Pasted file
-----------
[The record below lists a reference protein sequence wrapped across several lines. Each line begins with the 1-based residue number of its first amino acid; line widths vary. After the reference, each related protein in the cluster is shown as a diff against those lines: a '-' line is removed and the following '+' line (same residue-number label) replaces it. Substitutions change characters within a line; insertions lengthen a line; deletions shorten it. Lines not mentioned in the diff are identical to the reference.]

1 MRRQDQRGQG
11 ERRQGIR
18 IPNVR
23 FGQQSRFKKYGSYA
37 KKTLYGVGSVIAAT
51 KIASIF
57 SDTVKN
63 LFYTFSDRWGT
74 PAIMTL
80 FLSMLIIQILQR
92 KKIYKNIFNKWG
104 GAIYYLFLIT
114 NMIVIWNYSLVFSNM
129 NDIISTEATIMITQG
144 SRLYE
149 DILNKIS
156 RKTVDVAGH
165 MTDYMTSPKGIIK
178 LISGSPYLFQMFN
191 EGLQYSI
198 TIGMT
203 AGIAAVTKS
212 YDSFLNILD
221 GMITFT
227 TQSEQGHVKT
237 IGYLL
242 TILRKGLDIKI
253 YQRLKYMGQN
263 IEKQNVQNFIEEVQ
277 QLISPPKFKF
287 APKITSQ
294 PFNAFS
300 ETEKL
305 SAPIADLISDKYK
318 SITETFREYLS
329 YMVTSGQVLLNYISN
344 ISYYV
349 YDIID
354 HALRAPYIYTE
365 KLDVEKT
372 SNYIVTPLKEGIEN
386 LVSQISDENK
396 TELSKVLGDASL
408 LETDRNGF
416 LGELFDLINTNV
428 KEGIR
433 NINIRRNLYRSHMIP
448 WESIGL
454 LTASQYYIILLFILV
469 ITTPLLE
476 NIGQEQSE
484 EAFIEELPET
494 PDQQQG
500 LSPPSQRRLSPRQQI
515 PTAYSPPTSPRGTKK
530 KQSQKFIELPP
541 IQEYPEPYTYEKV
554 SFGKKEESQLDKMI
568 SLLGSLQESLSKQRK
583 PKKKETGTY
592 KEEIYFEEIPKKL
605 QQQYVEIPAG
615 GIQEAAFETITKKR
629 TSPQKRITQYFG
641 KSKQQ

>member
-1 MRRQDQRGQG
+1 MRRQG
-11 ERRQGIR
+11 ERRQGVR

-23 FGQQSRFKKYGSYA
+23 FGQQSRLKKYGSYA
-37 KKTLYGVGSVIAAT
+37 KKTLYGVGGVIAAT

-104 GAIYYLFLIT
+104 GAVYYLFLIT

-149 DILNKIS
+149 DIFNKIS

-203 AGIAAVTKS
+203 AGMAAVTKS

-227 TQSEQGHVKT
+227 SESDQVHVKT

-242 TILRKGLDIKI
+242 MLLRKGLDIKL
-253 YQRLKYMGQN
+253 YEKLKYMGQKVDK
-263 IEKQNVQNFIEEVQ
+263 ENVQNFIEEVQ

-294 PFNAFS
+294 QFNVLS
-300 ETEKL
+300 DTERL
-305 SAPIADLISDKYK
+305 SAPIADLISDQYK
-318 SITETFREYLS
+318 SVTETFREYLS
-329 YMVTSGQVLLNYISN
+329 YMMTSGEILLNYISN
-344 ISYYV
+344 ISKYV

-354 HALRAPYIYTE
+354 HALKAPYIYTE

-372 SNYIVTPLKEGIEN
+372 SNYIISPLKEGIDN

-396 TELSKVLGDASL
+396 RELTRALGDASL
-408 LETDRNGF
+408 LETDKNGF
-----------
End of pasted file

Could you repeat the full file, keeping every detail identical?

[The record below lists a reference protein sequence wrapped across several lines. Each line begins with the 1-based residue number of its first amino acid; line widths vary. After the reference, each related protein in the cluster is shown as a diff against those lines: a '-' line is removed and the following '+' line (same residue-number label) replaces it. Substitutions change characters within a line; insertions lengthen a line; deletions shorten it. Lines not mentioned in the diff are identical to the reference.]

1 MRRQDQRGQG
11 ERRQGIR
18 IPNVR
23 FGQQSRFKKYGSYA
37 KKTLYGVGSVIAAT
51 KIASIF
57 SDTVKN
63 LFYTFSDRWGT
74 PAIMTL
80 FLSMLIIQILQR
92 KKIYKNIFNKWG
104 GAIYYLFLIT
114 NMIVIWNYSLVFSNM
129 NDIISTEATIMITQG
144 SRLYE
149 DILNKIS
156 RKTVDVAGH
165 MTDYMTSPKGIIK
178 LISGSPYLFQMFN
191 EGLQYSI
198 TIGMT
203 AGIAAVTKS
212 YDSFLNILD
221 GMITFT
227 TQSEQGHVKT
237 IGYLL
242 TILRKGLDIKI
253 YQRLKYMGQN
263 IEKQNVQNFIEEVQ
277 QLISPPKFKF
287 APKITSQ
294 PFNAFS
300 ETEKL
305 SAPIADLISDKYK
318 SITETFREYLS
329 YMVTSGQVLLNYISN
344 ISYYV
349 YDIID
354 HALRAPYIYTE
365 KLDVEKT
372 SNYIVTPLKEGIEN
386 LVSQISDENK
396 TELSKVLGDASL
408 LETDRNGF
416 LGELFDLINTNV
428 KEGIR
433 NINIRRNLYRSHMIP
448 WESIGL
454 LTASQYYIILLFILV
469 ITTPLLE
476 NIGQEQSE
484 EAFIEELPET
494 PDQQQG
500 LSPPSQRRLSPRQQI
515 PTAYSPPTSPRGTKK
530 KQSQKFIELPP
541 IQEYPEPYTYEKV
554 SFGKKEESQLDKMI
568 SLLGSLQESLSKQRK
583 PKKKETGTY
592 KEEIYFEEIPKKL
605 QQQYVEIPAG
615 GIQEAAFETITKKR
629 TSPQKRITQYFG
641 KSKQQ

>member
-1 MRRQDQRGQG
+1 MRRQG
-11 ERRQGIR
+11 ERRQGVR

-23 FGQQSRFKKYGSYA
+23 FGQQSRLKKYGSYA
-37 KKTLYGVGSVIAAT
+37 KKTLYGVGGVIAAT

-104 GAIYYLFLIT
+104 GAVYYLFLIT

-149 DILNKIS
+149 DIFNKIS

-203 AGIAAVTKS
+203 AGMAAVTKS

-227 TQSEQGHVKT
+227 SESDQVHVKT

-242 TILRKGLDIKI
+242 MLLRKGLDIKL
-253 YQRLKYMGQN
+253 YEKLKYMGQKVDK
-263 IEKQNVQNFIEEVQ
+263 ENVQNFIEEVQ

-294 PFNAFS
+294 QFNVLS
-300 ETEKL
+300 DTERL
-305 SAPIADLISDKYK
+305 SAPIADLISDQYK
-318 SITETFREYLS
+318 SVTETFREYLS
-329 YMVTSGQVLLNYISN
+329 YMMTSGEILLNYISN
-344 ISYYV
+344 ISKYV

-354 HALRAPYIYTE
+354 HALKAPYIYTE

-372 SNYIVTPLKEGIEN
+372 SNYIISPLKEGIDN

-396 TELSKVLGDASL
+396 RELTRALGDASL
-408 LETDRNGF
+408 LETDKNGF